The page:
Their innovations were great and could prove beneficial for us in many areas, but the risk of exposure was far too high. Not to mention I‘d heard stories that most of their gadgets contained location tracking systems these days.

To introduce a new advanced human technology to our world, it had to be both thoroughly screened and approved by a council of elder representatives made up from packs all over the country. These days, approval was very rare.

To be fair though, I was sure the humans knew some of our towns existed to an extent, but we were probably considered gated off, old fashioned mountain folk in their eyes; estranged from many things the modern world had to offer.

Or at least a lot of our territories were restricted to keep up that illusion. Places like the Winter Mist were luckier since we were far away enough from human civilisation, surrounded by packs on all sides, that we had the luxury to expand as large as we wanted without worrying whether humans would randomly stumble in.

But somewhere like the Silent Forest pack would need to be constantly wary, trying to keep contact with humans to a minimum where possible.

Which was one reason why I was so unsure about this deal.

It wasn‘t as though I was completely opposed to reaching out to humans, especially since it wasn‘t unheard of for some of our kind to mate individuals of theirs, but I knew opening the gate for humans to freely enter a werewolf territory would have irreversible effects.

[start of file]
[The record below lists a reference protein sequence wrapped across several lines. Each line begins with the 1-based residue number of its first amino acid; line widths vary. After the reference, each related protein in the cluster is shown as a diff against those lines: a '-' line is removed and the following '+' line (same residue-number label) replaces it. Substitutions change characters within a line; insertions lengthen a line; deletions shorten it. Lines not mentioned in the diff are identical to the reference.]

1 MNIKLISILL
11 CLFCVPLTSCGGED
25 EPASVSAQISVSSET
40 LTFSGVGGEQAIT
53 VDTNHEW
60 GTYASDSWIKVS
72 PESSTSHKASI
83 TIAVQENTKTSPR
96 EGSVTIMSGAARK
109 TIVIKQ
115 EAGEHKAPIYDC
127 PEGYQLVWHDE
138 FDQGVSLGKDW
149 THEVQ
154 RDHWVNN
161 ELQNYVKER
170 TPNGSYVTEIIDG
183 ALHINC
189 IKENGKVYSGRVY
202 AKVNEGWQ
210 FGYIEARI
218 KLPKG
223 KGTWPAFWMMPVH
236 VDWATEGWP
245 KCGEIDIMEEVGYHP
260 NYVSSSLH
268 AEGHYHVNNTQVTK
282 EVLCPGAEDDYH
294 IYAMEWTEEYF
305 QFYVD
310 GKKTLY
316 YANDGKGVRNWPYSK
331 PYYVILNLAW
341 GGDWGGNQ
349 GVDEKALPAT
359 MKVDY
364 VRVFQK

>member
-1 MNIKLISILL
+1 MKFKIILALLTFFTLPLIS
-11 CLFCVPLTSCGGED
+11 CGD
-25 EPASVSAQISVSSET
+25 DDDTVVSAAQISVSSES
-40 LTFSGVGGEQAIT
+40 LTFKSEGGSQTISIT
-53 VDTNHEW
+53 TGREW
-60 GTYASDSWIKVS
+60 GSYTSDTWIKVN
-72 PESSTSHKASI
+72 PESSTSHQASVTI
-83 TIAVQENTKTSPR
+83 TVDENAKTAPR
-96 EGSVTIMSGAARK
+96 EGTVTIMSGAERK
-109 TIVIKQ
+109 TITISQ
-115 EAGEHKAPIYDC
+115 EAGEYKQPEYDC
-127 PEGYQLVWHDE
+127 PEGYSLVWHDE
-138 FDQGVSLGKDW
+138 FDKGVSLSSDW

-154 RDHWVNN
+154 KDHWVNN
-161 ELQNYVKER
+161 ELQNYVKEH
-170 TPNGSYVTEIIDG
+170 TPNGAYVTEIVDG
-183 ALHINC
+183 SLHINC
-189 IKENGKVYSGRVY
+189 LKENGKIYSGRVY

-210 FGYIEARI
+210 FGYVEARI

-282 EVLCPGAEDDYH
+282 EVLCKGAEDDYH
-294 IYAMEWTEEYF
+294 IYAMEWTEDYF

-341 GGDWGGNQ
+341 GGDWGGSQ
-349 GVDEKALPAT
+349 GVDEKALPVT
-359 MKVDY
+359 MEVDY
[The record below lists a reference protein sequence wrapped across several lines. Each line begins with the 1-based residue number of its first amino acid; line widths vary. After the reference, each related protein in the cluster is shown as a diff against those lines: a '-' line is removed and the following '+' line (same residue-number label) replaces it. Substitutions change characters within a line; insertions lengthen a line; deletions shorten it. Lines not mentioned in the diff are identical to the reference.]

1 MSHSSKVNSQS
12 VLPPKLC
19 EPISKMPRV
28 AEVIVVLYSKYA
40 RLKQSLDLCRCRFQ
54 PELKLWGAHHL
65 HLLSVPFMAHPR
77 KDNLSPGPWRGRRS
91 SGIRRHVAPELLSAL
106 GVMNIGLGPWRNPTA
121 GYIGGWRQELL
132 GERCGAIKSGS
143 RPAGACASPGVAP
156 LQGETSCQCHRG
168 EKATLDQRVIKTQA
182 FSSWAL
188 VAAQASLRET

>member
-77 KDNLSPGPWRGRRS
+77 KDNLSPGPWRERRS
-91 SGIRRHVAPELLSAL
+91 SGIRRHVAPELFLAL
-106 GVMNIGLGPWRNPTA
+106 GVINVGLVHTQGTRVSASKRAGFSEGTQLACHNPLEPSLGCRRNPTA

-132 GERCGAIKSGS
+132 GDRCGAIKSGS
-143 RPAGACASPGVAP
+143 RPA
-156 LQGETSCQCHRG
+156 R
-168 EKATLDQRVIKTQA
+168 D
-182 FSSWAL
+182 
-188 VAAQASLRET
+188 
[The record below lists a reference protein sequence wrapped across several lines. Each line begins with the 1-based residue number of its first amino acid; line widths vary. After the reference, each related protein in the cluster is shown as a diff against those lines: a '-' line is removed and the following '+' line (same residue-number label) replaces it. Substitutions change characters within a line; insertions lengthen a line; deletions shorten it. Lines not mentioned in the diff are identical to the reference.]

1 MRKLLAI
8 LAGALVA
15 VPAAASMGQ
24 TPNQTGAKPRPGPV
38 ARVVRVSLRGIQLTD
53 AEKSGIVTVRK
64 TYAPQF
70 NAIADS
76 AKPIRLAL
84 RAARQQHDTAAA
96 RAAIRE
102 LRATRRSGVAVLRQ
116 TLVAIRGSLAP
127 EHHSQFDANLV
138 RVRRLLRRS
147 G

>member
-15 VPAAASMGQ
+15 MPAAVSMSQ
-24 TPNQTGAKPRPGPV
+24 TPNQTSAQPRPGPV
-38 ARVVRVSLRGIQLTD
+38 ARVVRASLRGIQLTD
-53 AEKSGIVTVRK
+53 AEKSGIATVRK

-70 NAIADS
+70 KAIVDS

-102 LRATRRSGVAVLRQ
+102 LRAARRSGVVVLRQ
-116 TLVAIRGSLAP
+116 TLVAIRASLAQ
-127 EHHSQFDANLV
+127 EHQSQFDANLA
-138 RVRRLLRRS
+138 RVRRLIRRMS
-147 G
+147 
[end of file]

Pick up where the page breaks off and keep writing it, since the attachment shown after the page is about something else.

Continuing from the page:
Once open, it would make it almost impossible to close again without human curiosity getting involved. And all it would take is one overly curious person to dig a little too deep.

Off the top of my head, I could not recall in the past whether any pack had done this successfully. Not to say no one had begun business with them, but rather I had no recollection of it personally. In the previous timeline, I was mostly involved with war and new political alliance tactics.

The small packs that were already under the Winter Mist from the start were not my concern.

Typically, Lunas had no direct involvement outside of their own packs at all, so it had been a struggle enough to be allowed access to the things I had in past.